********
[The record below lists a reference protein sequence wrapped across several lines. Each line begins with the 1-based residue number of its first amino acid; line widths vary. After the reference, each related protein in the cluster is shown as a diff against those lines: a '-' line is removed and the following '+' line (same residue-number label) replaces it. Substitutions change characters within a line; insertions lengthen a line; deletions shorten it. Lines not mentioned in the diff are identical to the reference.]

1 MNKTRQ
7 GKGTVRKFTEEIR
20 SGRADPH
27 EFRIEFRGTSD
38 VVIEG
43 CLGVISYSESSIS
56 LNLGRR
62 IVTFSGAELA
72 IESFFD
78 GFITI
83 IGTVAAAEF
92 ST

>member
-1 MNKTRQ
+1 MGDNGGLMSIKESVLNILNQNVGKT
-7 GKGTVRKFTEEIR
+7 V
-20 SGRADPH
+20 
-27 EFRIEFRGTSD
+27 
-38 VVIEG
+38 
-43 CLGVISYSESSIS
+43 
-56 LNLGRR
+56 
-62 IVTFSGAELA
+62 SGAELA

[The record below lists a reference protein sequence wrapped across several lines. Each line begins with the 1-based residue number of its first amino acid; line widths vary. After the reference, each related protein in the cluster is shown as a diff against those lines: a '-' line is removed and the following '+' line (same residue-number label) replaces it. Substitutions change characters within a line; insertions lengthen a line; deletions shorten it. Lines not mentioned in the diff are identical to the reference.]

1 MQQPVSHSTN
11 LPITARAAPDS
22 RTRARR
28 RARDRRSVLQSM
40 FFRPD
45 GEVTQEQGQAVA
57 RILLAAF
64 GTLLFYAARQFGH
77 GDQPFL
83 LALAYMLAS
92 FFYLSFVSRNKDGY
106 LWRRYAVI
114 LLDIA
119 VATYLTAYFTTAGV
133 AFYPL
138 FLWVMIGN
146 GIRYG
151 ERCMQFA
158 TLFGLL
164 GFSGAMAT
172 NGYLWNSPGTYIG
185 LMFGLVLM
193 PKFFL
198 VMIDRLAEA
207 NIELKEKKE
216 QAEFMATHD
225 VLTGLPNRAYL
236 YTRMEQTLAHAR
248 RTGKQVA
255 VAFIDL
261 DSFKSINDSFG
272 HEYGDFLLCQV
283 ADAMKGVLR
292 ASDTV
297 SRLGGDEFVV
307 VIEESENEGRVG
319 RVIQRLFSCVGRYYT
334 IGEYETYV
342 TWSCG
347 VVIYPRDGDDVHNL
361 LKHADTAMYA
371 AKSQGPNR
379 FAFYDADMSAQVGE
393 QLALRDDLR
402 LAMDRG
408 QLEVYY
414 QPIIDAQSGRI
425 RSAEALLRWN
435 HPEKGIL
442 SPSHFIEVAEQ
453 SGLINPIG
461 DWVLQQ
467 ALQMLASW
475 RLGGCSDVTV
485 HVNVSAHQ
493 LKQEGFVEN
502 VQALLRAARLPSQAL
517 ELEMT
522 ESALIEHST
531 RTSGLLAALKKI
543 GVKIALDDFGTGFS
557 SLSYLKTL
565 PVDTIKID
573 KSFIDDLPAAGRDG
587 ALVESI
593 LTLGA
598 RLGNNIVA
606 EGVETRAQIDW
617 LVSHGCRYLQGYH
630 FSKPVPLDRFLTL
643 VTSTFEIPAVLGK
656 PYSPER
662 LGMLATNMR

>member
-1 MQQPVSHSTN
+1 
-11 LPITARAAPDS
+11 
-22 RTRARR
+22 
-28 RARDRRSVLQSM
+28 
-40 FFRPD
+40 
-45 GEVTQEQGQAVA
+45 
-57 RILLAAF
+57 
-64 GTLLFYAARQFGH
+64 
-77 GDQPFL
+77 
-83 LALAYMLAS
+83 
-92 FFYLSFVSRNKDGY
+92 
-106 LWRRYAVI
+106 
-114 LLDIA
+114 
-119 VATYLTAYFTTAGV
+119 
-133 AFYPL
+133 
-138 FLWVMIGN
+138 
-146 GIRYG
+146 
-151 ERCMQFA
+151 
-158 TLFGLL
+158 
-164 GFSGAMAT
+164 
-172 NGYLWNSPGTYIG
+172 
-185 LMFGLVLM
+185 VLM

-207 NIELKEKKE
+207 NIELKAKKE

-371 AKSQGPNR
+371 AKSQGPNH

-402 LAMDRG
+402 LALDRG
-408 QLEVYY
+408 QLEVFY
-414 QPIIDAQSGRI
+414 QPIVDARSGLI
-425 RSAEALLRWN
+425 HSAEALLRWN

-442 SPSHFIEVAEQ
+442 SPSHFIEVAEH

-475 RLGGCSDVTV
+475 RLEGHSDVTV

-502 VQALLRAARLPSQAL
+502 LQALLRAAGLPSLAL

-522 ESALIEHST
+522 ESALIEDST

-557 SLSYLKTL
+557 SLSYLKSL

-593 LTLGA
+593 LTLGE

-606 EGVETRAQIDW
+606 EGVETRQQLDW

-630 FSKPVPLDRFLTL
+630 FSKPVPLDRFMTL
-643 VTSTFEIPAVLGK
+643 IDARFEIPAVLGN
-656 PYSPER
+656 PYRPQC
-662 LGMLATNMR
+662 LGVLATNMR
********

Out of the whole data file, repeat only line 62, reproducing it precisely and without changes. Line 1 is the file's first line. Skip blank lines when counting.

261 DSFKSINDSFG